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Daniel Island/Cainhoy ballot breakdown
By Elizabeth Bush
Nov 14, 2012 - 9:03:07 AM

As they have done in many previous elections, the majority of Daniel Island voters went “red” on November 6, casting ballots in favor of Republican candidates.   
Approximately 3,030 of the 4,291 residents who hit the polls last week at the Daniel Island School selected presidential candidate Mitt Romney as their top pick to lead the nation, according to tallies posted at Just over 1100 votes went to current President Barack Obama, who ultimately won the hard-fought nationwide contest. In the Cainhoy precinct, however, 77.55 percent of voters chose Obama, versus 21.53 percent for Romney.
Voter turnout at the area’s three precincts generally mirrored overall South Carolina numbers, with approximately 64.97 percent of 6,422 registered voters casting ballots at Daniel Island #1 (which encompasses Daniel Island Park and areas north on Clements Ferry Road), 68.69 percent at Daniel Island #2 (south of I-526 on Daniel Island), and 64.93 percent at Cainhoy.  The number of registered voters in Daniel Island’s two precincts increased considerably from the last presidential election, from 5,099 in 2008 to 6,402 in 2012.
Local incumbents win new terms
Voters were also asked to select several state representatives in the election, most of whom ran unopposed. With no official challengers on the ballot, other than a few write-in candidate votes, Senator Larry Grooms of District 37 and Representative Jim Merrill of District 99 easily won re-election. Merrill commented that the only opposition he has faced in his legislative career came when he first ran for office, in both the Republican Primary and the General Election.
“Since that time I have not had anyone run against me,” he said. “I like to think that is because I reflect the common sense ideology that I believe most people want to see from their representatives.  But you never can tell. It may be because most people are just too smart to run for office!”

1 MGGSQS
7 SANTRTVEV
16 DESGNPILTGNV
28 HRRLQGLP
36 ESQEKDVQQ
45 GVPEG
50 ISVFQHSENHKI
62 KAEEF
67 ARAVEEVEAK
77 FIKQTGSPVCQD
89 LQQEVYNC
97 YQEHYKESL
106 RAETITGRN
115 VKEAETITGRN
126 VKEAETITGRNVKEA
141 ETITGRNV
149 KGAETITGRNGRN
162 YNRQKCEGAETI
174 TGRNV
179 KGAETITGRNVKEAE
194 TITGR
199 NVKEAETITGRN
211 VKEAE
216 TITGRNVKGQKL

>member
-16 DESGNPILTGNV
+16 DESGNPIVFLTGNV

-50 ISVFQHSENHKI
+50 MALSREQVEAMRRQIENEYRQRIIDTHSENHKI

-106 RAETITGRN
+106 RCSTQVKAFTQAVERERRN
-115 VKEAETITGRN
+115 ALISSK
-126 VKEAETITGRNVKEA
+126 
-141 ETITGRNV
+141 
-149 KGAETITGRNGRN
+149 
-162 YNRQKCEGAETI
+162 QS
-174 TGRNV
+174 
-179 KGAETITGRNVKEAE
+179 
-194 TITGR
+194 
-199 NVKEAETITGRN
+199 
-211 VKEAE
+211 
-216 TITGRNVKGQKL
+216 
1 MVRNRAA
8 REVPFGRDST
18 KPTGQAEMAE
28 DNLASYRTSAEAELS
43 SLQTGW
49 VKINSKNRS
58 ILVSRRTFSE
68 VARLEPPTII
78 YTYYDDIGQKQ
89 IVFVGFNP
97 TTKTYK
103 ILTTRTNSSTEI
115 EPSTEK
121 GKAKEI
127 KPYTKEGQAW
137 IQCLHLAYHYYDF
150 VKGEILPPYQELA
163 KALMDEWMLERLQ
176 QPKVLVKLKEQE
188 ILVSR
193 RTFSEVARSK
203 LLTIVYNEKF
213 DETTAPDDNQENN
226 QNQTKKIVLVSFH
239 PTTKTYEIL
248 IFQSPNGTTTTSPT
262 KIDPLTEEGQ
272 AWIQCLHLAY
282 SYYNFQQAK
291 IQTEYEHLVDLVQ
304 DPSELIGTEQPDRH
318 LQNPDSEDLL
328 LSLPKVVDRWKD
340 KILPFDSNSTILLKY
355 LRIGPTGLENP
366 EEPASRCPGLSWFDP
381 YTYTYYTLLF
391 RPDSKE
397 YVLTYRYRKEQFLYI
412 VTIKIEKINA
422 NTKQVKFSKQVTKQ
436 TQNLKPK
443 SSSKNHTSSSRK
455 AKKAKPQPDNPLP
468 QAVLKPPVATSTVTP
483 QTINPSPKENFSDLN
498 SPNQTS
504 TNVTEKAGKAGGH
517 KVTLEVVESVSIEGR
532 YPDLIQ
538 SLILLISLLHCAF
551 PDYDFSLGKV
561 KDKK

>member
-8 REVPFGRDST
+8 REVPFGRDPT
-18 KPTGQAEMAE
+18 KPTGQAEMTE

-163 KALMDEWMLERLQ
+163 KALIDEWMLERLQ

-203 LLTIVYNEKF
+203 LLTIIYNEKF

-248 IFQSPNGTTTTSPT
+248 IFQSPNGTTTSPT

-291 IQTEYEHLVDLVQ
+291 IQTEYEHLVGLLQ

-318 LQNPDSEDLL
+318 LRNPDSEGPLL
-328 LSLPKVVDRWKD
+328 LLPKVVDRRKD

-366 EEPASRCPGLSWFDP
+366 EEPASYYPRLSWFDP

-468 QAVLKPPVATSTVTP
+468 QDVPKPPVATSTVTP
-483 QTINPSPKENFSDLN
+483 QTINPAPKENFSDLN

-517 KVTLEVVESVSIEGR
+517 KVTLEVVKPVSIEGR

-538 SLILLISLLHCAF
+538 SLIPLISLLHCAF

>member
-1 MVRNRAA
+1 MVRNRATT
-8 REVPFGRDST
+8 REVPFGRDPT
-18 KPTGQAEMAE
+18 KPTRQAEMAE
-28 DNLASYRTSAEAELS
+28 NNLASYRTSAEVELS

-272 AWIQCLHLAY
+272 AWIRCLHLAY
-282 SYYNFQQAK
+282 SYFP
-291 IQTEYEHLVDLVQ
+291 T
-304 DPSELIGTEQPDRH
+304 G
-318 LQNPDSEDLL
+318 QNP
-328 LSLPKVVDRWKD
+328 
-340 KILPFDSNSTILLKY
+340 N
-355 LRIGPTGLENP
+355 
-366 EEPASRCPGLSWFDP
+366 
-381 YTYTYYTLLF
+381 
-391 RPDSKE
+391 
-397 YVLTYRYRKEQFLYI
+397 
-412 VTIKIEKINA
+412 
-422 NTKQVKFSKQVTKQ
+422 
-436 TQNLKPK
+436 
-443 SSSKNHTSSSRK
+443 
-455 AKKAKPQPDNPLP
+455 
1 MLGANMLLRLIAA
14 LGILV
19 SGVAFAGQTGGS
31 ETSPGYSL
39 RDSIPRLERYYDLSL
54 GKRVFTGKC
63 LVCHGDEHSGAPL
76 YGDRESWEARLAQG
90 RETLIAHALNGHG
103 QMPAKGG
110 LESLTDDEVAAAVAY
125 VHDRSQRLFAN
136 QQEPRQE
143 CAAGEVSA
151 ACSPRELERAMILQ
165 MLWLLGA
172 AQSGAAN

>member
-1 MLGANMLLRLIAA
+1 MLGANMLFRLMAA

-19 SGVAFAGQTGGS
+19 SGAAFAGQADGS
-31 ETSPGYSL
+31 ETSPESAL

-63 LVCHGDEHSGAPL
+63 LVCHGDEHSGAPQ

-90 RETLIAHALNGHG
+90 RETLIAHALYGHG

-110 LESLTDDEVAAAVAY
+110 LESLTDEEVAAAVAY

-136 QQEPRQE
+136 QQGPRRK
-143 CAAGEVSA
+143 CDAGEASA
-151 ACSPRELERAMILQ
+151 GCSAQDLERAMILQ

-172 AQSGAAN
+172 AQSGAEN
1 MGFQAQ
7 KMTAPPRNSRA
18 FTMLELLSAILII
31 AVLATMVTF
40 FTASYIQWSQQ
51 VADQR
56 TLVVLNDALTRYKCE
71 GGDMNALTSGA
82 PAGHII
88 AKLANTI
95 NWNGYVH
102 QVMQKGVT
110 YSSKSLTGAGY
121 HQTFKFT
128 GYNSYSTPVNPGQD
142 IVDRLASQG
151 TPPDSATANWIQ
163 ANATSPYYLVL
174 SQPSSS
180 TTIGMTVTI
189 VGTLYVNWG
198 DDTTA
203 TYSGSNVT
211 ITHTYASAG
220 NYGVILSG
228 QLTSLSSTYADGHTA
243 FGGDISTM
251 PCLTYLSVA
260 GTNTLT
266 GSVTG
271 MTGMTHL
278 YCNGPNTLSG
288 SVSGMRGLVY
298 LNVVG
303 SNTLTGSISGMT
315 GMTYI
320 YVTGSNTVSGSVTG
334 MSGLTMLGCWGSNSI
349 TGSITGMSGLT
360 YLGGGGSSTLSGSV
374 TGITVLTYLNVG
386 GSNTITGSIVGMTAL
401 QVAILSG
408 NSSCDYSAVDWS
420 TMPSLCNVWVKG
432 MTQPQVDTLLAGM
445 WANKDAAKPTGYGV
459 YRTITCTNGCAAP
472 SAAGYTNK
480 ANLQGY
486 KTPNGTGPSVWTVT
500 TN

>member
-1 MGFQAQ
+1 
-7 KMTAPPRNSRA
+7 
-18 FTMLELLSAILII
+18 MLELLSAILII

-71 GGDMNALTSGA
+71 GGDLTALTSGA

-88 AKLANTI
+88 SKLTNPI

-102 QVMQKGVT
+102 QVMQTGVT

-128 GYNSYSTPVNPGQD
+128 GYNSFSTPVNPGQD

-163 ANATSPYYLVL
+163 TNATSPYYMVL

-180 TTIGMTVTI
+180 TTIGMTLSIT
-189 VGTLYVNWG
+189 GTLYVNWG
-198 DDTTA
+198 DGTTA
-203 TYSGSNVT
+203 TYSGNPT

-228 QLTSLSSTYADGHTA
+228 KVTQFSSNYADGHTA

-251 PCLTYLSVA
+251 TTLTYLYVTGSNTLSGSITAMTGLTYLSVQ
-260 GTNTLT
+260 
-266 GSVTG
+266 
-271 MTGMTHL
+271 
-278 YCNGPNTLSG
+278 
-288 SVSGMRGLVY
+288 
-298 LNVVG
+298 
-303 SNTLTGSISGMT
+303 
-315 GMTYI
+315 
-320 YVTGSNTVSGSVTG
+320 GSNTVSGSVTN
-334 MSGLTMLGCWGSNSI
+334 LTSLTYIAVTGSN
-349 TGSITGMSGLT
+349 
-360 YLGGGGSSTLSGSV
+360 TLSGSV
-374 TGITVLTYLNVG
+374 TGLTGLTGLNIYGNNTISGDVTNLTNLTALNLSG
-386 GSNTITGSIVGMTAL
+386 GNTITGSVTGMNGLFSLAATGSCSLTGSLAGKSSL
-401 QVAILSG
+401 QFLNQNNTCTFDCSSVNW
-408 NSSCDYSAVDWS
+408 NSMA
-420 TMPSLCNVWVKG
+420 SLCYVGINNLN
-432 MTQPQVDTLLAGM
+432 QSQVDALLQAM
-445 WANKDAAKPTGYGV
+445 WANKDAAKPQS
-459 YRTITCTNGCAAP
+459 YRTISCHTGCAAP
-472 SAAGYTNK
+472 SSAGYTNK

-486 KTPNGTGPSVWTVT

Merrill added that he is humbled that the Daniel Island and Cainhoy communities have shown so much support for him, as well as for his family, over the years.
“I am looking forward to accomplishing a number of goals in the coming year,” he said. “Having been the primary sponsor of the pension bill, the harbor deepening bill and a significant portion of the state budget last year was gratifying and I think we can improve on that record.”
Berkeley County Councilman Tim Callanan also earned another term in office after running without opposition. Callanan, like Rep. Merrill, earned 100 percent of the vote at the Cainhoy precinct, and a little more than 99 percent at Daniel Island’s two precincts.  
“What was weird for me is that districts one, two and three (for County Council) are supposed to have the same amount of constituents,” said Callanan, a Daniel Island resident. “So those three seats were up and it just goes to show you how much turnout we have on Daniel Island. I had 1000 more votes (here) than those guys from district one and three. It’s amazing how people come out to vote in numbers.”

Wait times on Daniel Island might prompt changes